Leonotis leonurus is a broadleaf evergreen shrub that is a member of the mint family. A mature plant can reach heights up to 6 feet tall. Leonotis leonurus has tubular orange flowers in tiered whorls. The flowers begin to appear in early summer. In warmer climates Leonotis leonurus will continue to bloom until winter. The long leaves of Leonotis leonurus are aromatic when crushed. This species is native to countries in south Africa, but is grown ornamentally around the world. Leonotis leonurus also goes by the common names Wild Dagga and Lion’s Tail.
Leonotis leonurus has a long history of medicinal use. The Khoikhoi in southwestern Africa used Leonotis leonurus for it’s relaxing properties, for mild pain relief, and to relieve itching. Infusions made from flowers and seeds, leaves or stems are widely used to treat tuberculosis, jaundice, muscle cramps, high blood pressure, diabetes, viral hepatitis, dysentery, and diarrhoea. The leaves, roots and bark are used as an emetic for snakebites, bee and scorpion stings. The fresh stem juice is used as an infusion drunk for ‘blood impurity’ in some places of South Africa.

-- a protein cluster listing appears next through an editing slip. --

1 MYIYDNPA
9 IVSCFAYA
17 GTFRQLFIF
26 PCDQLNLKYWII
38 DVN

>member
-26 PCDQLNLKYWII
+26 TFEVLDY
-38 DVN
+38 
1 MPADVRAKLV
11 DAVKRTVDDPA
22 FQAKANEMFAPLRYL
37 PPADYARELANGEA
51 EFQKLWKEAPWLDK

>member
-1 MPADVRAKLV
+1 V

The main psychoactive component of Wild Dagga is leonurine. Leonurine has been shown to have both antioxidant and cardioprotective properties and has shown to significantly improve myocardial function. Extracts made from the leaves of Leonotis leonurus have been shown to posses anti-nociceptive, anti-inflammatory, and hypoglycemic properties.
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